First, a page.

The goal of a business owner is to turn a profit. Hiring employees who will increase profit is thus the proper strategy, and childfree employees are the ones who are more profitable to a company. Thus I think childfree people should get preferential treatment. Hey, many businesses already give preferential treatment to parents, it’s time we evened the score a little bit. 😉
Concerning abortion, for ages the anti-choice community has (incorrectly, I might add) labeled pro-choicers as “pro-death,” I guess as a direct antonym to the term “pro-life” which they erroneously refer to themselves as. I personally don’t know any pro-choice individual who could be described as such, though as my understanding of the world and life itself has evolved, I suppose it is an accurate description of how my views on abortion have shifted over the years.
The pro-death view of abortion is merely a natural extension of the antinatalist view. Since coming into existence is the worst possible thing that could happen to an individual, it naturally follows that a pro-death view of abortion is the most logically consistent. Of course, the best possible thing is to prevent pregnancy at all costs so so that abortion doesn’t have to take place, but that’s the ideal world and we don’t live in the ideal world.
Now, some will argue that one has already come into existence at the moment of conception. Biologically speaking, I think, they are correct. I have never denied that biologically speaking a new life begins at conception. That said, I (and Benatar, I should add) reject the moral significance of a zygote and even an early-term fetus for the same reason I reject the moral significance of a plant’s life, namely that it is non-sentient. Sentience is a prerequisite to regard a life form as morally significant.
So now that we’ve established the moral insignificance of an embryo, we can hence build the case for a pro-death position on abortion. Since it is better never to have been brought into existence, and given that no life is worth starting, it naturally follows that aborting all pregnancies is the mode of least harm. The mother suffers some harm during the procedure in the case of pain and recovery, but these are much less than the harm she will suffer during labor and the nearly two decades following raising that child. Further, since coming into existence is the greatest harm of all, aborting an early-term pregnancy prevents the fetus from coming into existence in a morally significant way, thus sparing them the suffering that would await them in an earthly life.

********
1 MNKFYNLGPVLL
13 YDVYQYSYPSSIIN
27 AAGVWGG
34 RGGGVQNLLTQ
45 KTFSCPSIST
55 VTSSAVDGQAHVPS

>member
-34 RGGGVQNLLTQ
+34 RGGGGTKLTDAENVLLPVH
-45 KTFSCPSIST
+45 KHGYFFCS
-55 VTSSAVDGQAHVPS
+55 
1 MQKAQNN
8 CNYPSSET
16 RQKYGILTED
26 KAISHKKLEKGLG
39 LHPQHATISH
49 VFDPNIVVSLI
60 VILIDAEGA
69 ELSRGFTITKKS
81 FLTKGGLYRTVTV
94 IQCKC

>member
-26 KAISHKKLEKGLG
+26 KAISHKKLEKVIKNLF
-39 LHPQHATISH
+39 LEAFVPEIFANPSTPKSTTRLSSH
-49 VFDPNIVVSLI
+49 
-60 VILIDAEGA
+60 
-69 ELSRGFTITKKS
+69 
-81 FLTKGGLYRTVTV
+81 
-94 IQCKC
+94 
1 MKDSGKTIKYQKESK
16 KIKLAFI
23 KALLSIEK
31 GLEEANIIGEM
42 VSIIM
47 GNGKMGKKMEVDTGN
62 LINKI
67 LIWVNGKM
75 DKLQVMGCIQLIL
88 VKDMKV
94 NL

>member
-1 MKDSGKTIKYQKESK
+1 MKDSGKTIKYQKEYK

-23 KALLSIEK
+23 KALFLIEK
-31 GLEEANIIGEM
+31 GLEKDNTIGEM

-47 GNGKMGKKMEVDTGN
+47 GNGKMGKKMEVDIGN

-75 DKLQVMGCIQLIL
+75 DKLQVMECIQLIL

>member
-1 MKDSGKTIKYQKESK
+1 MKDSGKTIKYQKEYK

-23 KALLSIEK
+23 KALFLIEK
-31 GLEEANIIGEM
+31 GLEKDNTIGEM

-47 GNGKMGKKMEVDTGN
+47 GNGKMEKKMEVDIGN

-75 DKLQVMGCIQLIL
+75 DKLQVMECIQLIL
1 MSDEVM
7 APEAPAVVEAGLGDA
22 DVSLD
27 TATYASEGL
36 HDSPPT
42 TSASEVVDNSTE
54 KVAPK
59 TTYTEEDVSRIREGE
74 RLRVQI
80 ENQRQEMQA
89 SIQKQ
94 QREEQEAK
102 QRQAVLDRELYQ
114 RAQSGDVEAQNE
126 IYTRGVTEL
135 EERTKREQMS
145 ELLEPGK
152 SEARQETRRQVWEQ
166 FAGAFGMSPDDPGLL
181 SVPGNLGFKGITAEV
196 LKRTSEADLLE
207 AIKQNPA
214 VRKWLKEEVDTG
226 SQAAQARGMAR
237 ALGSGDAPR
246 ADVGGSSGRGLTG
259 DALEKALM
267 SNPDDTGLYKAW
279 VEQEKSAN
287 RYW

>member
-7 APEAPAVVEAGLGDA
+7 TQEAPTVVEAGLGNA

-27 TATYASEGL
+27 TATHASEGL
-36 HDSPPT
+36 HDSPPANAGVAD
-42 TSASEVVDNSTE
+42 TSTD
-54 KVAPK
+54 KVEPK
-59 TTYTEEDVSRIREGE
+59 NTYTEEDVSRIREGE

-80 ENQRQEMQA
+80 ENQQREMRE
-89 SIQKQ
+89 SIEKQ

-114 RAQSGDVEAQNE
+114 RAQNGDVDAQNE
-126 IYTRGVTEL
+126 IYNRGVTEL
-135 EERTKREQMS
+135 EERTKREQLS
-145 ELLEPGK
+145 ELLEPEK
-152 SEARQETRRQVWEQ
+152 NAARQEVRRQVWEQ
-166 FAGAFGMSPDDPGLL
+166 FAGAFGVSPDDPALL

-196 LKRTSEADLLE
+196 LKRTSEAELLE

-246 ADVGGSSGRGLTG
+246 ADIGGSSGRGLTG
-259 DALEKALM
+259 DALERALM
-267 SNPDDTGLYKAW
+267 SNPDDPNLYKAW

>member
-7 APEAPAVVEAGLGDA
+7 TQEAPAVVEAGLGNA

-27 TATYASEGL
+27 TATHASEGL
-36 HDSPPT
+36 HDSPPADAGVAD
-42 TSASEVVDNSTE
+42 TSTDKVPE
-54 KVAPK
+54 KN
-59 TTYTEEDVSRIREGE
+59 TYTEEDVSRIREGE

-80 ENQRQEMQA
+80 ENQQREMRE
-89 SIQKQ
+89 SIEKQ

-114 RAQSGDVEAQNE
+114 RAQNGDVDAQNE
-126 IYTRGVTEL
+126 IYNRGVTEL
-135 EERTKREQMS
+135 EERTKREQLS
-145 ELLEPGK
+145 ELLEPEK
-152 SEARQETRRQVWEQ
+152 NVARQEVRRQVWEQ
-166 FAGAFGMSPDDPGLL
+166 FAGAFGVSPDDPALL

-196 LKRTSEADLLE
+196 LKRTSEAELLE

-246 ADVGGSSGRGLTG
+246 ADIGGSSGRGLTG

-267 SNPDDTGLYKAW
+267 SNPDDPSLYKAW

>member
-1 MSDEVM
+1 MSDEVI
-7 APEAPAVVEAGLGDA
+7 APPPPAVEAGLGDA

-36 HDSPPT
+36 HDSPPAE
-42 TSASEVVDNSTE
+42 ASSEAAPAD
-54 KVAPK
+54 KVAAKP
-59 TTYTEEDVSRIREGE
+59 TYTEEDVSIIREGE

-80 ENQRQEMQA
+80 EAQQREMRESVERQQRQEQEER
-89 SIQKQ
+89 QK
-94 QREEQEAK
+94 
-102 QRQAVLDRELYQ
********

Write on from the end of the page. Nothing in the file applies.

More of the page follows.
Though Benatar doesn’t address late-term abortion in his excellent book, I will do so here briefly. Late in gestation a fetus attains sentience and thus a morally significant existence. At this point, I think for the most part abortion is indefensible even though I think abortion should be legal for the duration of pregnancy. I have multiple reasons for this line of thinking. In many cases, the family dynamic changes (loss of job, father walks out, etc.) that would put undue hardship on the raising of the child. There are also some deformities that don’t become apparent until the later stages of prenatal development, most of which would make life unbearably difficult. There is also the case where the mother’s life is in jeopardy, which I don’t think needs to be addressed. All that said, I still regard late-term abortion as a much lesser harm than a worldly existence, so that even though late-term abortion is reprehensible in my mind (in most cases, with the above notable exceptions) it is still a lesser evil than being born.
Thus is the case for the pro-death view of abortion, based on the antinatalist position of being brought into existence. Since being brought into existence in the morally significant way is the greatest harm of all, it can easily be concluded that the best possible thing would be to terminate all pregnancies in the early stages, but also that late-term abortion is a lesser harm than being born.